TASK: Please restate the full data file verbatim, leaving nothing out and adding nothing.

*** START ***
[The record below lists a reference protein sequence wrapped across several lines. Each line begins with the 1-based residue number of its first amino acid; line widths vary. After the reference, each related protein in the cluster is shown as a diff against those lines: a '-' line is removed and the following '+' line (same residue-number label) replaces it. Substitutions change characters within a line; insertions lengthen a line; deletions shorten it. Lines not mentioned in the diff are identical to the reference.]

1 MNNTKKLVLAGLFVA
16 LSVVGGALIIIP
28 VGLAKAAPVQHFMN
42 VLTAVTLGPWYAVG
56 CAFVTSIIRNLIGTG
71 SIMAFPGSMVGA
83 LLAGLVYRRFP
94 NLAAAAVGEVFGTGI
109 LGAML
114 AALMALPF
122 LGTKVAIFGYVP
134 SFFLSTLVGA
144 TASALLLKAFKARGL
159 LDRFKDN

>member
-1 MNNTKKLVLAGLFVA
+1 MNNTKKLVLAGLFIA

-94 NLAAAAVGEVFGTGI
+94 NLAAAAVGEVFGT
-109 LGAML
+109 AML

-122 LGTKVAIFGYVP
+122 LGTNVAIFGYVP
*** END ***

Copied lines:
[The record below lists a reference protein sequence wrapped across several lines. Each line begins with the 1-based residue number of its first amino acid; line widths vary. After the reference, each related protein in the cluster is shown as a diff against those lines: a '-' line is removed and the following '+' line (same residue-number label) replaces it. Substitutions change characters within a line; insertions lengthen a line; deletions shorten it. Lines not mentioned in the diff are identical to the reference.]

1 MNNTKKLVLAGLFVA
16 LSVVGGALIIIP
28 VGLAKAAPVQHFMN
42 VLTAVTLGPWYAVG
56 CAFVTSIIRNLIGTG
71 SIMAFPGSMVGA
83 LLAGLVYRRFP
94 NLAAAAVGEVFGTGI
109 LGAML
114 AALMALPF
122 LGTKVAIFGYVP
134 SFFLSTLVGA
144 TASALLLKAFKARGL
159 LDRFKDN

>member
-1 MNNTKKLVLAGLFVA
+1 MNNTKKLVLAGLFIA

-94 NLAAAAVGEVFGTGI
+94 NLAAAAVGEVFGT
-109 LGAML
+109 AML

-122 LGTKVAIFGYVP
+122 LGTNVAIFGYVP